When you don’t have any idea what to give someone at Christmas it is terrifying, and when that person is your significant other and your relationship depends on how well you perform, then it is life or death.
Many of these are actual mistakes I have made in the past. As the Generosity Guy, it is my job to help you learn from my mistakes. I’m still not great, but I am getting better.
Here are some do’s and don’ts:
- Don’t give cash, unless they want cash and say, “I only want cash”. Even then it could be a trap, so at least wrap the cash up in a pretty bow.
- Don’t spend all the money you have on their present. Christmas is important but so is paying rent the week after Christmas
- Don’t go into debt to pay for an outrageous gift. See the previous point about paying future rent.
- Don’t buy them a gym membership. Even if they say, “I would really like a gym membership”, this is also a trap and will come back to bite you.
- Don’t buy a dolphin picture. They are never received as well as you would think and just create tension.
- Don’t buy just one thing. If you are super uncertain about what to get someone, just buying one thing is a pretty big risk. Hedge your bets, buy a few smaller items which gives you more of a chance of getting something right. You can always return the things they don’t like and give them the cash from that (in a pretty bow).
- Don’t write them a song, unless you are a professional song writer. Even then I’m not sure how well it would go down. Most of the good ones have been written already anyway. Probably don’t sing them a song that someone else has written, that lacks originality.
- Don’t ask your ex what to give your current partner. That’s just messed up.
- Don’t put too much pressure on yourself. Remember, it’s the thought that counts and the fact that you are trying your best is a great start.
- Do ask the person you are buying for to give some ideas or suggestions. If you need to be subtle about finding out, ask “for a friend”, that always works (about 60% of the time).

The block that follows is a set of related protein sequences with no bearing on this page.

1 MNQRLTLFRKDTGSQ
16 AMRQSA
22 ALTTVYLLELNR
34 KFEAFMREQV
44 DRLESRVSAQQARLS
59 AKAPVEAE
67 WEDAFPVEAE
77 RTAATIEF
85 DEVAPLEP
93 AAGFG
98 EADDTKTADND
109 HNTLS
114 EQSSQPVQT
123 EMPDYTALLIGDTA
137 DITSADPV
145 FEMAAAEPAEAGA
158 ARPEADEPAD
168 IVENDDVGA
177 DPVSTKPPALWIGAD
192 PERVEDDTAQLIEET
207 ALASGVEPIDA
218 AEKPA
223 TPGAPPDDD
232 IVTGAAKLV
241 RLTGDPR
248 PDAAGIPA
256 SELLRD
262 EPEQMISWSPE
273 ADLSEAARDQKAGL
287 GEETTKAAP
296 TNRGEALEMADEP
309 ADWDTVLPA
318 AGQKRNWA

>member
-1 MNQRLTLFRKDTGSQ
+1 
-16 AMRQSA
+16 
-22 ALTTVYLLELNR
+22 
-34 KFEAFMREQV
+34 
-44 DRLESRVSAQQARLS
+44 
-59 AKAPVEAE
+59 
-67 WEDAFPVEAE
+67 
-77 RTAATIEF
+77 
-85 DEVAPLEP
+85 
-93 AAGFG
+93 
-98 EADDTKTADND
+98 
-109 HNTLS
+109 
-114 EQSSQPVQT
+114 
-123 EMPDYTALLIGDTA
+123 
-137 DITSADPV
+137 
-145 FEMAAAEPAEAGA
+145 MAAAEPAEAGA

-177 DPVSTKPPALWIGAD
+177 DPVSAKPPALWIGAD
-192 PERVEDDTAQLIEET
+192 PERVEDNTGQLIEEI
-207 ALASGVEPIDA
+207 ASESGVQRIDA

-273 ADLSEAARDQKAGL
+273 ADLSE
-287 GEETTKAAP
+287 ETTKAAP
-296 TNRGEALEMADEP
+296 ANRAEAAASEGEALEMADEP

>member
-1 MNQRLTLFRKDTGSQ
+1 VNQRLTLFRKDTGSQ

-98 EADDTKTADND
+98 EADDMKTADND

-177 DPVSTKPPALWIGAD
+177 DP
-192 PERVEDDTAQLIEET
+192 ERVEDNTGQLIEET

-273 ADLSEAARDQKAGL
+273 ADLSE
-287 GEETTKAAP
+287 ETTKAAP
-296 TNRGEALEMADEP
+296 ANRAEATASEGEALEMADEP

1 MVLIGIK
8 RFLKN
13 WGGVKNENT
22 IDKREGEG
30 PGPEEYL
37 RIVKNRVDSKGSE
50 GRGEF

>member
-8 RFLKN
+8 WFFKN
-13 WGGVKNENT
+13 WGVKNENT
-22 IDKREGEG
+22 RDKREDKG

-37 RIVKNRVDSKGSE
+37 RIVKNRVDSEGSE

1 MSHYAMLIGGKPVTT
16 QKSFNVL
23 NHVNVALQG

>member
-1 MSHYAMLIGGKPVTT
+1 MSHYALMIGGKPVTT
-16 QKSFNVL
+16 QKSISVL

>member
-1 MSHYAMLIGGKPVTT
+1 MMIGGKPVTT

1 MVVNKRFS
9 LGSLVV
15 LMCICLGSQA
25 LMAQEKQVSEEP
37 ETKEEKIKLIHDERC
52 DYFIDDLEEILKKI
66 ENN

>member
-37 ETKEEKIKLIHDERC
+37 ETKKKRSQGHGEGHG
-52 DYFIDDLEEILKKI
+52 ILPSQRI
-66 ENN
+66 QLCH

- Do get clarity about gift expectations. There’s nothing like the anxiety on Christmas morning when you realise that the agreement not to buy each other a present was one that you made up in your head.
- Do ask their family members what they think (but beware of the family member who doesn’t like you and pretends to help but is secretly throwing you under the bus by suggesting that you buy them something that will bring back traumatic memories of a childhood experience, promptly ending your relationship).
- Do try and think of things that you have done together over the last year that they seemed to enjoy. Things like events you went to (sporting, or music, or other things that people do) and buy tickets to that again. You will soon find out whether they really enjoyed it when you went together or whether they were just pretending to make you feel better. Either way you get to go again so win-win.
- Do take them to their favourite store for a shopping spree to a set amount. Sure, it’s the same as cash or a gift voucher but it feels a bit more personal when you take them.
- Do buy them a book. People should read more.
- Do buy them music. People should listen to more music.
- Do buy them an Opportunity International Australia Gift of Opportunity – that is guaranteed to make them feel good, because, really, who needs more stuff?
Any other tips are warmly welcomed.